David Louie covers business and technology in Silicon Valley for KGO – ABC’s Bay Area affiliate.
Can you tell us what types of stories, trends or issues are on your radar now?
The evolutionary adaptation of new technologies in the consumer marketplace get my attention and generate viewer engagement. Obviously, AI is an important part of this, although it’s more difficult to explain and to make into visually engaging video stories for TV and social media.
What story or stories are you most proud of?
I’m most proud of having done a number of stories about budding entrepreneurs through the years — from sitting with Yahoo! co-founder Jerry Yang in a bean bag on the floor as he described how he wanted to create a “directory” of the internet, to a 14-year-old who made $20,000 in a year in 1986 running his own telephone company, to two immigrant sisters from Vietnam who have created a fast-growing dessert company, Ambition, vision, hard work, tenacity, risk taking and enterprise have made Silicon Valley an innovation center.
Describe the craziest or most fun story you have written.
It’s exciting to take a complex scientific or engineering development and work with the source to make it digestible and comprehensible to the average consumer. When you can develop a rapport with a PhD whose life revolves around laboratories and advanced research and get them to share their excitement, knowledge and the impact of their work on the consumer marketplace, then I feel great as a journalist. Recently, we were given pre-release access to three discrete developments at a multi-disciplinary research lab, and I was able to put all three breakthroughs into one compelling two-minute TV story.
What elements or characteristics do you look for in a story?
Good visuals are always important. So is access to people to interview who have the ability to communicate succinctly and clearly.
How long have you been in journalism and how did you get started?
I will start my 48th year with ABC this spring, so I’ve navigated sea changes in news gathering as technology advanced and new platforms were added. I was hired as an on-air reporter right after graduation from Northwestern, but I had worked as a news writer at two Chicago TV stations and as a reporter trainee/intern at two Cleveland TV stations during school. I also spent two years in news management at ABC.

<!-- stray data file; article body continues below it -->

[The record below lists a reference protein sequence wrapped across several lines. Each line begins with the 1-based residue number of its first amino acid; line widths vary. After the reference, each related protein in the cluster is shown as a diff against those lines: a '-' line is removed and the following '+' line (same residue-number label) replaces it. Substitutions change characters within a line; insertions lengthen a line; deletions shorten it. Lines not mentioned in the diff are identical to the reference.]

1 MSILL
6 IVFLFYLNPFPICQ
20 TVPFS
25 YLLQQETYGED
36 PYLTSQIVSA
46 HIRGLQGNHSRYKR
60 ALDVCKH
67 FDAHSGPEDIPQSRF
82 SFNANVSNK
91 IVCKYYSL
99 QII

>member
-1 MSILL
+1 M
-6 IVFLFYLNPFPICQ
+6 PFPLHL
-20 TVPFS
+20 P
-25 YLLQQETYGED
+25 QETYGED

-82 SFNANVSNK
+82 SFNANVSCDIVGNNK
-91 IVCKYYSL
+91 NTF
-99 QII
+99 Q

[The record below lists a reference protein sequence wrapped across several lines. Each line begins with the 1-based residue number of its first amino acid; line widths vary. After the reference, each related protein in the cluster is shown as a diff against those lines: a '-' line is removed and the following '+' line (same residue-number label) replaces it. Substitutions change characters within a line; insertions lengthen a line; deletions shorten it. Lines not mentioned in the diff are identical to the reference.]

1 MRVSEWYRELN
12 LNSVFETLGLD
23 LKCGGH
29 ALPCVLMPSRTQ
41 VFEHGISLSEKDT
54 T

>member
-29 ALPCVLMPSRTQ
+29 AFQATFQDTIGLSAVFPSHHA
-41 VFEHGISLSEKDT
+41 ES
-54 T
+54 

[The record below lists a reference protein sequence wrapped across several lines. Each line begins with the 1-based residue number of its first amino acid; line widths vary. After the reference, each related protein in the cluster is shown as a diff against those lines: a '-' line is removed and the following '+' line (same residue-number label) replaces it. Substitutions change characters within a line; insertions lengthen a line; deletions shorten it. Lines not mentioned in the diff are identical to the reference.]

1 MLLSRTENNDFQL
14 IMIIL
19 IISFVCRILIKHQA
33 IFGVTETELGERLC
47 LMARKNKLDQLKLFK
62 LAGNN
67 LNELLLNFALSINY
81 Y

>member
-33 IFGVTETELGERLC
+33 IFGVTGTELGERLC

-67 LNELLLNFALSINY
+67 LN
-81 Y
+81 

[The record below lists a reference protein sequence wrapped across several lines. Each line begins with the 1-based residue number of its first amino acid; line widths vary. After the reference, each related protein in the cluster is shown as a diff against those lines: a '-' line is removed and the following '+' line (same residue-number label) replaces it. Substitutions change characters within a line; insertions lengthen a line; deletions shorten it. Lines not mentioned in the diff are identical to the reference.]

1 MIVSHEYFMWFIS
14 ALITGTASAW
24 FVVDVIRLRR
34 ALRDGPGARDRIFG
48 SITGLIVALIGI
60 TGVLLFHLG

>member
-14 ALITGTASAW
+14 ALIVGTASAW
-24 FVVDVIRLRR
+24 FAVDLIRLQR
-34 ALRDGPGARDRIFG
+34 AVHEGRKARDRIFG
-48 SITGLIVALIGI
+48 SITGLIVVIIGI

Finish this sentence: If I am not reporting, I am …
busy engaging in a passion for still photography (a fun departure from working in front of the camera), along with volunteering for community groups and boards, mentoring young journalists, and checking off a bucket list of places in the world I want to visit. A photo safari in South Africa was my most recent adventure.
What advice do you have for PR people that want to pitch you? Any pet peeves with PR people?
Pitch only after you’ve done your research, just as I try to find out as much as I can about people before I interview them. I get judged about my preparedness each time I do an interview. I size up PR people and their professionalism by their pitch, whether they know what I cover or where I’m based (I rarely cover San Francisco stories as I’m based 55 miles away in San Jose), and how quickly they can deliver on what they’re pitching. Twice recently, two PR people promised on-camera interviews but then cancelled when their clients bowed out at the last minute. The news “beast” is very hungry in this era of multi-hour news blocks and the need to push out social media constantly. Respect what we need and the deadlines we face. We appreciate your help but hate broken commitments. The PR people I respect are consistently reliable and perceptive about who we are and what we do and cover.
Tell us a little about yourself (family, interests, hobbies, background, etc.)
I take photos of nearly everything I eat and then archive them. As a foodie, those photos create a record of food trends, memories of dishes I’ve particularly enjoyed, and provide visual souvenirs of places where I’ve eaten. I started this long before it became a social media “thing” to do, and I’ve never run into objections, even at Michelin three-star restaurants around the world. I’ve also captured a few shocking events, such as photographing a cook killing and gutting a live fish directly on the dirty kitchen floor at a restaurant.
Questions for David? Leave a comment below or you can Tweet him directly at @abc7david.
This blog originally appeared on the website of Bianchi PR.